# Question #efd88

One of my favorite forms of a linear equation is called "Point-Slope form". It looks like: $y - {y}_{1} = m \left(x - {x}_{1}\right)$ where your point is the ordered pair $\left({x}_{1} , {y}_{1}\right)$ and the slope is m.
1: Substitute in m = $- \frac{2}{7}$ and (-15,10) for the point.
y - 10 = $- \frac{2}{7}$(x -(-15)) or more simply, y - 10 = $- \frac{2}{7}$(x+15).
If the instructor wishes for the equation to be in a different form, then use algebraic techniques to manipulate it. For example, add 10 to both sides to obtain: y = $- \frac{2}{7}$(x+15) + 10. Continue by distributing the slope and simplifying if necessary.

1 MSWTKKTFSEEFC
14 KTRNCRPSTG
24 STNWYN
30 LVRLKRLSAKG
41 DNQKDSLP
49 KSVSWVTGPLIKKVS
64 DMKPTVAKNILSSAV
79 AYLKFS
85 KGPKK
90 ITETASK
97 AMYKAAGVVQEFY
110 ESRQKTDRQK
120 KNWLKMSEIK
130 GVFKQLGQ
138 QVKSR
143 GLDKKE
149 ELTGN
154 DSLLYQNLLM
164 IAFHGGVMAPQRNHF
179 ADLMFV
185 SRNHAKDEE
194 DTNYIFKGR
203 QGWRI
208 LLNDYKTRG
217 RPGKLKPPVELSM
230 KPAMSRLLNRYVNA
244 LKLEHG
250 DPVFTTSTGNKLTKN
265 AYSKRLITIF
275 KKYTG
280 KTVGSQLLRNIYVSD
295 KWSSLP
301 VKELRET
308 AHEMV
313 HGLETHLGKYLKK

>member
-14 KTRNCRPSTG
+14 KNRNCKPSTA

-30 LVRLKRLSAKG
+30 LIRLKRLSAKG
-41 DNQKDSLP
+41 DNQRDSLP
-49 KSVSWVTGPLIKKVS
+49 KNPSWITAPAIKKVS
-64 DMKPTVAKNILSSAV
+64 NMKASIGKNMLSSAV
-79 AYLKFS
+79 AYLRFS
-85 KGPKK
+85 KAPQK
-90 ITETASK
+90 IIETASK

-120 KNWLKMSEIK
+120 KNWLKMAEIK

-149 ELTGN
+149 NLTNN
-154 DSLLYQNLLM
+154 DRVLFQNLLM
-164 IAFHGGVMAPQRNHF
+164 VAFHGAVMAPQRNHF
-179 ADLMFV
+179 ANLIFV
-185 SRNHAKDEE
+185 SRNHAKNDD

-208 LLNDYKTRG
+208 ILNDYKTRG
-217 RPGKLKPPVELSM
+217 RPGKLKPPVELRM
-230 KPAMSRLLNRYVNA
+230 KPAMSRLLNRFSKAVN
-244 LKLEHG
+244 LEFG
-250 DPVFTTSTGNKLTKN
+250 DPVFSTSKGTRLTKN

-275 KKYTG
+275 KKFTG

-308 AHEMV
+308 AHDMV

2: Perpendicular lines have slopes whose product is -1. The given slope is -5, so the "opposite reciprocal" would be $\frac{1}{5}$. That is the desired slope. A point at the y-axis of -10 is considered to be the y-intercept, or (0,-10). In this case, one could write the equation in slope-intercept form, y = mx + b. You would get: y = $\frac{1}{5}$x - 10.